Jim’s love life is a hysterical, relatable, endearing mess. The ties back to the farmers market are always perfect. Really, the farmers market is Jim’s bedrock. I liked the inside scoop on farmers market customer habits. Very perceptive. But this whole book is perceptive. I loved the short cuts to romance Jim eventually figured out. There were so many times I laughed out loud. But this book has real depth too. Anyway, I’m not going to spoil anything, just do yourself a favor and read it.

Foodie journey back in time

Filled with nostalgia, teenage angst, and food…oh the food. Reading Confessions of a Farmer’s Market Romeo reminded me of a seamless collection of Tom Robbins stories. With clever TV script title connections, this novel begs you to penetrate the lust-filled mind and forever-famished body of its narrator. His appetite knows no bounds as the more he aches for the women in his life the more they seem to narrowly elude him. Check out this delectable quick trip down memory lane. It will sate your appetite for a an eclectic, tongue-in-cheek Bildungsroman.

A funny and touching homage to the trials and travails of growing up

"Confessions of a Farmers Market Romeo" by James R. Dubbs is a charming, picaresque and ultimately very moving novel that details the coming-of-age misadventures of Jim as he pursues love and a purpose to his existence. Brimming with humor and occasional bursts of pathos, this period piece, spanning the 1970s to the ‘80s, is a superb ode to a young man trying to forge a sense of direction in a world where he seems to be adrift.

I especially enjoyed the chapter devoted to teenaged, lovestruck Jim eating himself into oblivion so he will be sent to the same fat camp where his crush, the daughter of a neighbor, will also be for the summer. And, as someone who grew up around the same era, I chuckled at the recurring references to Columbia Record Club, a mail order music brand that was also close to my pubescent heart. Even when Jim and his best friend, aspiring rock star Wayne's schemes don't go off as planned, you can't help but root for these two callow souls to finally get it together. Using superbly evocative prose and culinary descriptions so rich and palpable you can practically see, smell and even taste the food Jim eats, "Confessions of a Farmers Market Romeo" is an entertaining delight, a marvelous read that will both touch your heart and tickle your funny bone. It is mostly highly recommended.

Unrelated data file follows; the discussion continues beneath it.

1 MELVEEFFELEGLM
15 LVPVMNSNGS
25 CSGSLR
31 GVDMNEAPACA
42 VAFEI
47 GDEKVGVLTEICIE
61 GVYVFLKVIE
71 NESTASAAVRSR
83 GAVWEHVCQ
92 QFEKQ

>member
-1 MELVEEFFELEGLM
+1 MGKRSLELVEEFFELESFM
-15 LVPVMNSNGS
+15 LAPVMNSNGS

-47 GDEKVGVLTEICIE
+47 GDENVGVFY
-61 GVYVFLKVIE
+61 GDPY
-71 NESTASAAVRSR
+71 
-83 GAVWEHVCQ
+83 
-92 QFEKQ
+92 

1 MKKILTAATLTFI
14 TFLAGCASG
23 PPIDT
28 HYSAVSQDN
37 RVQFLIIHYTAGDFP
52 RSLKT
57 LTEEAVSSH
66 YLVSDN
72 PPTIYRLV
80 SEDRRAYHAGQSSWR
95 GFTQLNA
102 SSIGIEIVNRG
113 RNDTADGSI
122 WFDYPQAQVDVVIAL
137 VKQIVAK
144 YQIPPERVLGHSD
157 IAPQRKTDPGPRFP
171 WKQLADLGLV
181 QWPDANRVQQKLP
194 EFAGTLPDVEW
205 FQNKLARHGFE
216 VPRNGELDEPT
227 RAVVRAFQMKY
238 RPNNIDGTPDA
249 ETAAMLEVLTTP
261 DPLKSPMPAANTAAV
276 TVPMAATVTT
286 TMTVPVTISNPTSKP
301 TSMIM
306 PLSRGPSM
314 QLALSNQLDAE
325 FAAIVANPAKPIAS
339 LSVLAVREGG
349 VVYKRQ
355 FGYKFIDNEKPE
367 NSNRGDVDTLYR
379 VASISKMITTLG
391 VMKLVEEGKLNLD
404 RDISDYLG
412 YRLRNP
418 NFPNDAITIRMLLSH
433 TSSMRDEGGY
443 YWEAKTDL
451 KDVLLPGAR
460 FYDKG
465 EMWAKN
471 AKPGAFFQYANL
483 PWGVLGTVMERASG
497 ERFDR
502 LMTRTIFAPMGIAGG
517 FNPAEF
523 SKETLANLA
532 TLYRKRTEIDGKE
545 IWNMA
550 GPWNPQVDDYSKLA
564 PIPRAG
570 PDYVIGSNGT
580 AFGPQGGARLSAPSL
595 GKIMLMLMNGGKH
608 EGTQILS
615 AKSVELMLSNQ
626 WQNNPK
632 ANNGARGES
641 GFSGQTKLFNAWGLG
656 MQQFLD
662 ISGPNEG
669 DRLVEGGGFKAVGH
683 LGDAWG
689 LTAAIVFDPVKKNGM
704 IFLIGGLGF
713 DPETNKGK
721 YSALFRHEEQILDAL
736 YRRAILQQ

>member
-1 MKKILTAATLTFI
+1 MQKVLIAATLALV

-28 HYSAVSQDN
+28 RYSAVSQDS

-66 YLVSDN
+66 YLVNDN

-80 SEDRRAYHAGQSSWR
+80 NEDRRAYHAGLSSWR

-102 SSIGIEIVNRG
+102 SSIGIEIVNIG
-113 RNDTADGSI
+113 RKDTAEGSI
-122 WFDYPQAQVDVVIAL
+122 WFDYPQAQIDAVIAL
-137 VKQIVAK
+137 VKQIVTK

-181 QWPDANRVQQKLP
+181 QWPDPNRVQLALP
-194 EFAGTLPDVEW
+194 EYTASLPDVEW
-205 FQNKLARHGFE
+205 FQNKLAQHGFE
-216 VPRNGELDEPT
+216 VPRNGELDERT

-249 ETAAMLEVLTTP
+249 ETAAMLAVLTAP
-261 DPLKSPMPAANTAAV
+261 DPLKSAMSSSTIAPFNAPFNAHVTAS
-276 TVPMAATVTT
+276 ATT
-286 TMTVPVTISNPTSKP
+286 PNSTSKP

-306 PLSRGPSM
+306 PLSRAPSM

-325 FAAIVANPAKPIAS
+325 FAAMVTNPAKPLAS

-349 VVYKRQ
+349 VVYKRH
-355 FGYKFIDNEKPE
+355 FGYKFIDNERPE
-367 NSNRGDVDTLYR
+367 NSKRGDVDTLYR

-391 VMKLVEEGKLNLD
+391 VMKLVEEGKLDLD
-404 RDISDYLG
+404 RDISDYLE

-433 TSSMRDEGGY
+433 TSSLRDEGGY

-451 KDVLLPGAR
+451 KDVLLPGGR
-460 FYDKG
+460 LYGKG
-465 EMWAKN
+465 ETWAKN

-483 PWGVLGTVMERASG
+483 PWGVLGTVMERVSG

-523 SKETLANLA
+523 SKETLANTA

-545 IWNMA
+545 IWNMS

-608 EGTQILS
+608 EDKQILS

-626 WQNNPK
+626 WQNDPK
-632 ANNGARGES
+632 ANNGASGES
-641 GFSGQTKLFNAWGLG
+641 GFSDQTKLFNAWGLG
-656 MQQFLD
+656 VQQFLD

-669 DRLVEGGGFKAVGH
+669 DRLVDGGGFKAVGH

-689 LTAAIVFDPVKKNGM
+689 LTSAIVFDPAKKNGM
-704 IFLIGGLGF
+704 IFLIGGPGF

Irreverent Take on Growing-Up Life

The title and cover of this early memoir are only part of an entertaining, off-beat look at a life that is only just beginning. With a framing worthy of a playwright, and storytelling that reminds one of Jean Shepherd, Dubbs takes us through the pivotal chapters of his adolesence and young adulthood.

A staple of Pennsylvania agricultural and social life, the farmer's market is the focus of Dubbs' tales. They involve family, a search for self, and the quest for love. We follow the author in his pursuit of various crushes, with vivid depictions of the characters, settings, and also the music that provides the soundtrack of the time.

A surprisingly smooth read which will remind any reader of their youth, whether they wanted it or not, Dubbs tells many stories in this fine, and fun work.